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Afghanistan Liberty, Fraternity – Disunity

2 minute read

Fraternity is an elusive thing among Afghanistan’s mujahedin, who have been feuding since even before the 1979 Soviet invasion. Two weeks ago, rivalries erupted in gunfire when members of the Jamiat-i-Islami faction, a fundamentalist group, were ambushed while returning from a five-day strategy session in the northern Farkhar Valley. Gunmen from a local command of the more radical Hezb-i-Islami faction killed 30 Jamiat men, including seven military commanders. Jamiat quickly pointed an accusing finger at Gulbuddin Hekmatyar, Hezb’s leader, whose power struggle with the Jamiat leadership dates back to the 1970s. Without Hekmatyar’s authorization, said Jamiat spokesman Mohammed Shoaib, “this incident would not have happened.”

While Hezb, which has gained a reputation for strong-arm tactics, dismissed the incident as local feuding, some Jamiat members called for immediate revenge — even if it risked jeopardizing the plans of their military commander, Ahmad Shah Massoud, for a late-summer offensive. Most, however, cautioned restraint. The loss of key lieutenants in the ambush was already a major setback to Massoud’s efforts to transform his guerrilla force into a more conventional army capable of cracking government defenses.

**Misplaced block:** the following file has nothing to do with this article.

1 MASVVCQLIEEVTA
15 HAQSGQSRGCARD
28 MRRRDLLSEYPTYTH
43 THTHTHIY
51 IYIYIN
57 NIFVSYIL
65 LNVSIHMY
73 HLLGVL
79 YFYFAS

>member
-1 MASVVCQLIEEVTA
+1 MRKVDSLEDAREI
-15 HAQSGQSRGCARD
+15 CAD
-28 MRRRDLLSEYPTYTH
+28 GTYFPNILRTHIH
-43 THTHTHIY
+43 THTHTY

The flare-up of factional feuding was of particular concern to Pakistan and the U.S., which have long feared that internal disputes might divert the rebels from fighting the Najibullah government. Washington urged the mujahedin to forgo further infighting in favor of the “vital work of improving unity and coordination” at a time when the Kabul regime is increasingly assertive on the military and political fronts — and the guerrillas’ drive has faltered. Whatever the fallout, the prospect for future unity is bleak. U.S. analysts fear that once Najibullah is ousted, mujahedin factions will turn on one another in the effort to achieve power.

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